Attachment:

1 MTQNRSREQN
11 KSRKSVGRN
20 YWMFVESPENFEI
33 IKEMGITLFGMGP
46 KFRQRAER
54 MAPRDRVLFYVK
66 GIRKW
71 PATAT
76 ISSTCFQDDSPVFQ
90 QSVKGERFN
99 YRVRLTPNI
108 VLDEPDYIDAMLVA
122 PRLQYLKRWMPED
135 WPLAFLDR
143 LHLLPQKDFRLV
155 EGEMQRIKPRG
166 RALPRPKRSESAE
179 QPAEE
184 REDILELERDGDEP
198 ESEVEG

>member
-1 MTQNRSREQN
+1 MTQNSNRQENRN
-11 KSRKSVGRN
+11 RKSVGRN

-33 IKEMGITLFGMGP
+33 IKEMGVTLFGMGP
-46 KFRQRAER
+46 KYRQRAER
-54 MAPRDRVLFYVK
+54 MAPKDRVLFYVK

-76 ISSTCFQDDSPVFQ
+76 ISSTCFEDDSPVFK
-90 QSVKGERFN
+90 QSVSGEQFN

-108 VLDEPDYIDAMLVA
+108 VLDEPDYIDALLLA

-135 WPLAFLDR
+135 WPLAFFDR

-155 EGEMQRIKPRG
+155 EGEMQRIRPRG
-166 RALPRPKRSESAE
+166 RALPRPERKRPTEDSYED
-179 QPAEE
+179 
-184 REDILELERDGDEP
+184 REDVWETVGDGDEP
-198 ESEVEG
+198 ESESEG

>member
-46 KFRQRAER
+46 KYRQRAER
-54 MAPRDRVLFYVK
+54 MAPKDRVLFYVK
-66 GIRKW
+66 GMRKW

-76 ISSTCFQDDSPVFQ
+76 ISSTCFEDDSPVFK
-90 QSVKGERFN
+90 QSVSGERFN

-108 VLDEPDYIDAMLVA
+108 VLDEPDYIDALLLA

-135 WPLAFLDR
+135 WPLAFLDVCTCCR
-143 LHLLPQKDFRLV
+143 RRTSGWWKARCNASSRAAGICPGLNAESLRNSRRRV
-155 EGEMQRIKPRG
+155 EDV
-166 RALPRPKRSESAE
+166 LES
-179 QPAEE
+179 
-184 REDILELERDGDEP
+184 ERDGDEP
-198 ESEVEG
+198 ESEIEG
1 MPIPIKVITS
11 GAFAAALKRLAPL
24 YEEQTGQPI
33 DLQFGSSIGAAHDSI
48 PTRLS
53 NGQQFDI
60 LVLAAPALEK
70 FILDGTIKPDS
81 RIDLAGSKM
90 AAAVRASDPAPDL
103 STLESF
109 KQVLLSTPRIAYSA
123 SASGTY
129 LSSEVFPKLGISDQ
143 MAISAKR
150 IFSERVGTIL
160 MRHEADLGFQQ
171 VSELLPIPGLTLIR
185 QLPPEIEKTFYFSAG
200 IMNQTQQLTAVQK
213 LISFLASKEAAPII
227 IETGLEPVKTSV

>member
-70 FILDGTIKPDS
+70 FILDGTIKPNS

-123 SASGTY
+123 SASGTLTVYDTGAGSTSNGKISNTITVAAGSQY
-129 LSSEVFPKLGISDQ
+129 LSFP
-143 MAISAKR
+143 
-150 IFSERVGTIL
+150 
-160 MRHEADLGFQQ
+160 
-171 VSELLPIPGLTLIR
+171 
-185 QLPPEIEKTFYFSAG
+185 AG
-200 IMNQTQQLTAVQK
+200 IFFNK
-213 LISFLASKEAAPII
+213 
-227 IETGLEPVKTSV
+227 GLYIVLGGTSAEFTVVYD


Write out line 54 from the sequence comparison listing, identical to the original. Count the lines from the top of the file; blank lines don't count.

+54 MAPKDRVLFYVK